Generally speaking, audio is easier to digest than reading as we are more hardwired to process speech than to read text. The benefit of audio is that you can consume podcasts and audiobooks, while you are doing other things: driving, walking, washing the dishes or working out. Which means, this medium opens up the number of people you can reach with your story. However, it seems that everyone and their moms have a podcast. Though, if you can’t string a proper sentence together and you have a face for radio, grab a microphone and talk, but make it interesting.


Video is the best platform for telling stories. Think about how many people would rather wait for ‘the movie to come out’ of a popular best-selling novel. There’s no effort to consume video, you sit there and watch. It just has to be compelling.

What used to be limited to companies with big budgets is now accessible to anybody with a smartphone and a wifi connection.

You have a better chance of a video going viral than a photo or an article, as people are more likely to share video content than anything else.

The Power of Video

There’s a hundred stats illustrating the rise and power of video:

  • In 2018, 87% of online marketers used video.

  • 90% of customers say video helps them make buying decisions

  • 64% of customers say that seeing a video makes them more likely to buy.

  • A third of online activity is spent watching video.

  • Internet video traffic will be over 80% of all consumer internet traffic in four years.

  • Having a video on your website increases the chance of a front-page Google result by 53 times.

You get the point. If you want to reach and impact more people, grow your audience and increase engagement, you need video content.

As fewer people watch TV, more people watch video online.

Video In Social Media

Social media is a significant part of our world and it must be a dominant part of your marketing strategy. Deciding how to tell your story includes deciding which social media platform should you focus on. Each platform has a unique voice and all of them have value. Twitter is the loudest of all platforms and is best suited for shorter and more frequent ‘tweets’. Yet even the majority of Twitter users watch video content.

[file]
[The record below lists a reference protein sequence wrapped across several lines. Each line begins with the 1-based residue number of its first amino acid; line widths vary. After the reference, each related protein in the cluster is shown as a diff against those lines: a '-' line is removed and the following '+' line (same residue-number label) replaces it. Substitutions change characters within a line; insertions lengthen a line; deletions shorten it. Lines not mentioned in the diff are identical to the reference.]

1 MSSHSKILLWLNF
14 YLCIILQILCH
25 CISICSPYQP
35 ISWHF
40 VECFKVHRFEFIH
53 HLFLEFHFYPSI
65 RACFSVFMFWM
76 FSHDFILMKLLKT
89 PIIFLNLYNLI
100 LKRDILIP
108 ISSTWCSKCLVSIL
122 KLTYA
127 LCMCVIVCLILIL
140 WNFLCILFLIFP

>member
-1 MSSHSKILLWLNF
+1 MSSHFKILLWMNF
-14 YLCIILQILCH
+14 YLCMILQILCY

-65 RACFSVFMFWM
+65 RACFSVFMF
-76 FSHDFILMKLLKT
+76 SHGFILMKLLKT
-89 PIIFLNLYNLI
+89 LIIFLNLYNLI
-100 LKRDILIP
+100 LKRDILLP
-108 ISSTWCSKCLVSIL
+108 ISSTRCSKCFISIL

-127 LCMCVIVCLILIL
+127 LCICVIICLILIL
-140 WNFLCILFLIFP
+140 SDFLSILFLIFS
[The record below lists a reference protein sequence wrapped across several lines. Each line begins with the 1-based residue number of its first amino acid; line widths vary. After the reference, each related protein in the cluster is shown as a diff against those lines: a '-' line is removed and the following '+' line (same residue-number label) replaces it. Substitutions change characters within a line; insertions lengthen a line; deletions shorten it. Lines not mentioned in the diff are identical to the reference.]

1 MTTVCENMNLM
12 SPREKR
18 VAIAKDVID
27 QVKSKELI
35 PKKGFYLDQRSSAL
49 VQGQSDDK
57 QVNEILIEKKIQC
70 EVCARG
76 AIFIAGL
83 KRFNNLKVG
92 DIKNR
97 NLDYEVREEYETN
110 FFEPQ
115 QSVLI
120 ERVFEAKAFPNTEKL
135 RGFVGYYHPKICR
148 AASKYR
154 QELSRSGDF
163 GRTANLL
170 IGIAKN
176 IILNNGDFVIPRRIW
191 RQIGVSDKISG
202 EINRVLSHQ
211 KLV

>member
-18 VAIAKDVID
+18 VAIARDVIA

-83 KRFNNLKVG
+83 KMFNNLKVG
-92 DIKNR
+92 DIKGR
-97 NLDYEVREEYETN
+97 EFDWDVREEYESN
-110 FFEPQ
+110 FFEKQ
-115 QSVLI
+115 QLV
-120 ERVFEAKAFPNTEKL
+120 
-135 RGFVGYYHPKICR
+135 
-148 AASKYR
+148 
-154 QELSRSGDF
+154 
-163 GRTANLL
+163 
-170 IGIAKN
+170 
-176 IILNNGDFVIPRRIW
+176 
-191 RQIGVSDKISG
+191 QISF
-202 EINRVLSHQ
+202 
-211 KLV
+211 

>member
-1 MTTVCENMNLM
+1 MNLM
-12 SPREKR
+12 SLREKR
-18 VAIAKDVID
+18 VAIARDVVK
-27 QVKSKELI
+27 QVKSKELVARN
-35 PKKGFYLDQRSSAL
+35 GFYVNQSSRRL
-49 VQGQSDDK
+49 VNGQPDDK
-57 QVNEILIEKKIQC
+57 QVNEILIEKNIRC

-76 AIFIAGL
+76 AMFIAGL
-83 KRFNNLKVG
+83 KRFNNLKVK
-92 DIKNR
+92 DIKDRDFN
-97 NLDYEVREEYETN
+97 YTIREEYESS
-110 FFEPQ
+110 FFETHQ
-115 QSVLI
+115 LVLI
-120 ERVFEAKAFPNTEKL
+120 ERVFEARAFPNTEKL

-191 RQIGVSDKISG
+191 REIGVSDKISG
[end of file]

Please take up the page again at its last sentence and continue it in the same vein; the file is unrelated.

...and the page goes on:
Facebook – which owns Instagram, a photo-based app – suits a news-feed style, which is also focusing heavily on video content.

I see video as a megatrend Mark Zuckerberg

Snapchat tailors towards short videos that disappear. You use TikTok to create short dance, lip-sync, comedy and talent videos.

The bottom line: Whatever platform you use, people prefer to watch a video. Focus heavily on including video but tailor to each platform.

If video is the best vehicle for telling your story and if social media is going video, then Youtube is your first best bet. YouTube is the second most popular search engine behind Google and is the most used platform for video marketers. Then look at Facebook as half a billion people are watching videos on Facebook every day and even LinkedIn next for its organic reach.

How Youtube Works

How does YouTube find your videos? Hundreds of hours get uploaded each minute and one billion hours are watched daily.

Since no team of people can keep up with watching all that, YouTube relies on a sophisticated algorithm to match each viewer to videos they’re most likely to watch and enjoy.

The algorithm is a real-time feedback loop that tailors videos to each viewer’s different interests. Have you noticed that after you’ve watched a few videos on ‘Paleo Recipes’, your home page feed will be plastered with cooking-related videos. Try this as an experiment when you’re on YouTube. Search for ‘Home Workout Videos’, ‘Vegan Recipes’ or whatever you like, watch a few videos and see how your homepage feed changes based on what you’ve previously watched.

The algorithm does its best to show the viewer the right video at the right time. Also like Google, YouTube’s search aims to surface the most relevant videos and channels according to what people type in the search box.

How? Data.

For each video, YouTube looks at things like title, thumbnails, description, comments, likes, watch time and before watched videos (we’ll cover more on these later on). The algorithm wants to 1) help each viewer find the videos they want to watch and 2) keep viewers watching more of what they like. Get your audience to like your videos; The algorithm follows the audience. If people like your videos, the algorithm will surface them to others.

2. Planning

Have a YouTube plan like you would have a blueprint to build a house. Before you lay down the foundations, make sure you know what you want to create and understand the direction your channel could go.

Channel Optimization

Think of your channel like a storefront. It is one of the first things people will see when they find your channel. When people go there, they need to know what you’re about and what types of videos you have.


Decide what your channel is about.

Your channel brand is a set of unique characteristics that differentiates your channel from others. It delivers your key message and content strategy.

Your brand is how people perceive you. Although you can’t control this, you can influence how people feel about you by focusing your story and being consistent with it. People are too busy to remember everything about you. So, think of branding as: ‘what do you want people to remember you for?’

‘That book guy?’.

‘That big butt girl?’

‘That Swedish gamer?’